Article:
|As every year goes by, the National Federation finds itself
with fewer and fewer members; it's a consistent downward spiral. While
people may dislike me for extenuating the negative, I feel someone has
to raise their head above the parapet and ask what's going on.
One of the most important points to make about 18 Plus is that we are
a voluntary organisation run by members for members - that means it's up
to everyone to play a part in the organisation and running of their group.
It's a point that cannot be overemphasised. Any group is only as good as
its weakest member but before anyone tries to work out who that person
may be they should note that there are a range of variables that have to
be considered, the message should be "everyone can do more".
There are so many opinions in 18 Plus as to how we can improve on things
that arguments and personality clashes occur all the time. It's not a good
way to change things for the better if you believe you're always right,
if you're unable to adapt to changes, if you cannot accept that everyone
has a right to an opinion. Argument is good if it's constructive. We should
avoid all the destructive personality clashes and back stabbing.
So having said that, I may go on to note the ongoing argument about
the age change and the involvement of older members, recently discussed
in Plus News by Phil Bristow, Terry Drake and Basil Lewis. First the age
change was voted for by the majority of groups present at last year's ANC.
It came about after a lot of arguing and a long struggle. It had been talked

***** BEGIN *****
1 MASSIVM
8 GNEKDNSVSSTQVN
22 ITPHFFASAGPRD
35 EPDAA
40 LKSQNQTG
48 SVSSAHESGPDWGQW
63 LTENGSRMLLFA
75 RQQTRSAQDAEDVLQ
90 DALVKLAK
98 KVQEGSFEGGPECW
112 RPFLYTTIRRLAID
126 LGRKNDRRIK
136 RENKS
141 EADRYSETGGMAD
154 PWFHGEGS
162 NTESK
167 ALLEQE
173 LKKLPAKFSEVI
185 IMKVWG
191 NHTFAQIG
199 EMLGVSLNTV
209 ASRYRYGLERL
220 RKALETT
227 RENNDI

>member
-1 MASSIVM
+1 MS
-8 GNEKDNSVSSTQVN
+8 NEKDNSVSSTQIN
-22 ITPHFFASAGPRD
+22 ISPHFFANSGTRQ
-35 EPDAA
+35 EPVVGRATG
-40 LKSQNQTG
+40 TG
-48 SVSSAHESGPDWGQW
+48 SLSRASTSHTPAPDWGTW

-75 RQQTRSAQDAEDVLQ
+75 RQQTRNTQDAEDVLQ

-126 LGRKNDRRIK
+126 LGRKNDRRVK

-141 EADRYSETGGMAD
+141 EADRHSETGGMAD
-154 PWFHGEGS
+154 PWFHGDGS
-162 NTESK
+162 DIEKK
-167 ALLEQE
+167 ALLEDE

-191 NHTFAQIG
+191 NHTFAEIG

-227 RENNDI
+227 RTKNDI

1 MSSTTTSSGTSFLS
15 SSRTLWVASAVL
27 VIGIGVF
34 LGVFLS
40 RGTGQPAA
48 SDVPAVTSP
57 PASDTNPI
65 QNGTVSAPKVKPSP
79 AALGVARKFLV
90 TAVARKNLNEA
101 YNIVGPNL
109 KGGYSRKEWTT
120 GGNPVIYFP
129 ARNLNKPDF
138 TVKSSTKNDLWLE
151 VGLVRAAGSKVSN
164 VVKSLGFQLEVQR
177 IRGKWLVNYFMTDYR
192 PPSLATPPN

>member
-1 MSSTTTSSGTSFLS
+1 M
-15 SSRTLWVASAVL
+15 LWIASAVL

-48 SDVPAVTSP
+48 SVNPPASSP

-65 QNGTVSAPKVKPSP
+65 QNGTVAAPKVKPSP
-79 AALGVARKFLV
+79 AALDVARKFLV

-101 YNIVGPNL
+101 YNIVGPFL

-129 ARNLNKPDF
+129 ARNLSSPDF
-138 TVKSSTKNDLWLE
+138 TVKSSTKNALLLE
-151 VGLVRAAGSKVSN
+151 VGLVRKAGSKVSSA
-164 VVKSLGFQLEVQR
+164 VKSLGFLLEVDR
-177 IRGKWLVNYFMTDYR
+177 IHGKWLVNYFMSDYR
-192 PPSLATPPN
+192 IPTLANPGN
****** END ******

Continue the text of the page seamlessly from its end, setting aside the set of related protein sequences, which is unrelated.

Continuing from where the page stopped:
about since the early 1980's, even before the Federation began its long
My point on this has always been that the age range changed itself when
the number of 18 to 25 year olds joining declined. The average age quoted
at last year's ANC (it's probably higher now) was 29. At least half of
the Coventry Group were over 29. Therefore it wasn't a case of protecting
18 Plus for adult youth, it was a case of recognising that times had changed
and 18 Plus was struggling against its own regulations to change with them.
It was the recognition of reality ! Whilst I respect other people's opinions,
I believe that there is still an over emphasis on age within the Federation.
Getting young people to join is important. In Coventry it's now top
of the agenda. To do that, surely we should be looking at lower membership
fees for 18 to 25 year olds, better liaison with the local youth services
and other youth organisations, and a greater involvement in training and
community work - aimed at promoting our organisation as more worthy. We
also need some professional publicity aimed at promoting 18 Plus to young
However, pushing older members out is not a good way forward. In Coventry
we have managed to change a group that had a rapidly declining membership,
bad venue, zero finance and an average club night attendance of about 6
or 7. We are now a thriving club with 22 new members joining since April.
If we repeat that over the next twelve months we'll be close to calling
ourselves the largest group in the Federation.
Involving all the members and constantly emphasising the importance
of everyone playing a part did what we achieved. It wasn't easy, it's been
back breaking and hasn't been without a great deal of problems. The hard
work did pay off - all we have to do now is keep it up !
During that process I'd have been mad to turn away any help based on
age. I believe older members can play a part on committees and I also believe
that the limit of three terms of office enables everyone to get a fair
crack of the whip. But especially at this point in the Federation's history
we should be looking for the best people for the job.
One of the biggest problems 18 Plus has in my opinion is the constitution.
It's like a sheet of red tape that just binds the whole organisation and